De-Picky Your Eater

 

 

 

If there is one theme that I hear over again from parents, it’s the struggle of dealing with picky kids. I’ve been there. My oldest has gone through every frustrating phase in his 5 years, including, but not limited too:

  • The surviving-on-3-bananas-a-day diet 

  • The green anything = poison phase (even a sliver of basil on pizza)

  • The sugar-is-my-favorite-food-group realization 

  • And most recently, the “Can I have cereal for every meal?” begging and pleading.

For all of these phases and the many others not mentioned, I’ve picked up a few tricks that help flip off the picky switch—for now. Use these strategies to steer your selective eater back on track.

 

Stop caring. If there is one true but humbling lesson I’ve learned, it’s this: The more you push, the more your child will dig in his heels. Pressuring or negotiating with a two year old (or insert your stubborn child’s age), is always a losing battle. Instead, keep offering healthy foods without freaking out about whether or not he eats it, and remember that your consistency over time will eventually pay off—even if not today.

 

Swap in small subs. Here’s a trick for kids who are stuck in a pattern eating the same few things: Make one or two small changes to get them used to the idea that a food doesn’t always has to look or taste a certain way. So if your child only eats PB&J for lunch, swap out the type of jelly one day, then change the type of bread the next. Heck, even cut their sandwich into triangles instead of rectangles. Pickiness persists when kids think that a food always has to look and taste exactly the same, so making small and subtle changes helps to break that mentality in a less threatening way than a complete meal overhaul.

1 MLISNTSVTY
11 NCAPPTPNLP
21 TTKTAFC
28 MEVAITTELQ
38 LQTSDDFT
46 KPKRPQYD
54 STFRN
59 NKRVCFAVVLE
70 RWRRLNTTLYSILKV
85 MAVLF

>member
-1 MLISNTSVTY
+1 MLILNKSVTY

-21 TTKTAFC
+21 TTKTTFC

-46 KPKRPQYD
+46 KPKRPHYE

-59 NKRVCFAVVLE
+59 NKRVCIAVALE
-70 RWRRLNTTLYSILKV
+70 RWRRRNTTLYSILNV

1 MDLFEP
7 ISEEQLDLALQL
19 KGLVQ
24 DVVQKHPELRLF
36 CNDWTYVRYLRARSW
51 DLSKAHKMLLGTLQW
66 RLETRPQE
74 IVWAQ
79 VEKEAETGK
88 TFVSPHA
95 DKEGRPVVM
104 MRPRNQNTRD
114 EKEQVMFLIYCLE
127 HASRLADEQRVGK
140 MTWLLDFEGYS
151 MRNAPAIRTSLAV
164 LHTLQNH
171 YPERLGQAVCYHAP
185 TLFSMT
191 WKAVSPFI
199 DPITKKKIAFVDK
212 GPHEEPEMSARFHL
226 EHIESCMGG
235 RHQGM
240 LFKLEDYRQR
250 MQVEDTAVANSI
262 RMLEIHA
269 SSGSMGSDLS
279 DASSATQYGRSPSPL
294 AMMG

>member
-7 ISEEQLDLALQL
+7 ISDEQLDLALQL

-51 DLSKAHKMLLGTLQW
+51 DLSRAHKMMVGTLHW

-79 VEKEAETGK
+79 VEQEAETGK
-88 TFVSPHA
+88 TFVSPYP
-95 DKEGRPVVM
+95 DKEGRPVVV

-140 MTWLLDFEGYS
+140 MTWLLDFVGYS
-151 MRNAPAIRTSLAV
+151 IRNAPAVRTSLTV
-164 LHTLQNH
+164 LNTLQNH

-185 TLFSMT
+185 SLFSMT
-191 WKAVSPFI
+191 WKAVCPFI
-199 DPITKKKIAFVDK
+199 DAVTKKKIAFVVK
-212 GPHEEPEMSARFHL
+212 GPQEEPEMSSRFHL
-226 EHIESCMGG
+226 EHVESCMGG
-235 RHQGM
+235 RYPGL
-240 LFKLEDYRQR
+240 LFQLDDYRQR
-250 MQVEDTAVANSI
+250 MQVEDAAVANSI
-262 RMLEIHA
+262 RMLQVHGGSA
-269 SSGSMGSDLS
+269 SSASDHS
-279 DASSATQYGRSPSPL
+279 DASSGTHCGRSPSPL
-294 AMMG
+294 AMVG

Cook together. Starting in September, we’re adding Mommy and Me cooking classes to our lineup for one reason: We know that the more kids are involved with meal preparation, the more likely they are to try what you make. Cooking has the added bonuses of familiarizing kids with ingredients, building pride in their work, and engaging their natural curiosity to learn and explore. Kids as young as 18 months can pat veggies dry with paper towels and press buttons on a blender or food processor, and older kids can wash, mix, measure, or even pick out recipes from a cookbook for you to prepare together.

 

Make a game out of it. Just like every baby in the world opens up for the choo choo train of food, toddlers and big kids are all about having fun—and this applies to eating, too. Food games bring mealtime down to their playful level and for picky eaters, make food fun again. Create a meal that’s all about their favorite color or character, relocate to a silly place to eat (under the kitchen table, anyone?), or create your own game. The other night, I stuck a triangle sticker to one arm of a fidget spinner and put it in the middle of my son’s plate. After each spin, the triangle pointed to the food he had to eat. There was a lot of “Aw man, I have to eat cauliflower—yuck!” but yet the game dictated that he needed to do it, and he obliged without my asking. I’m keeping that game in my back pocket for brussels sprout season! 

 

 

Nicole Jurick is a mom of three and owner of the cooking school Peasful Kitchen. Nicole shares healthy recipes, mealtime inspiration, and sane strategies for feeding picky eaters.

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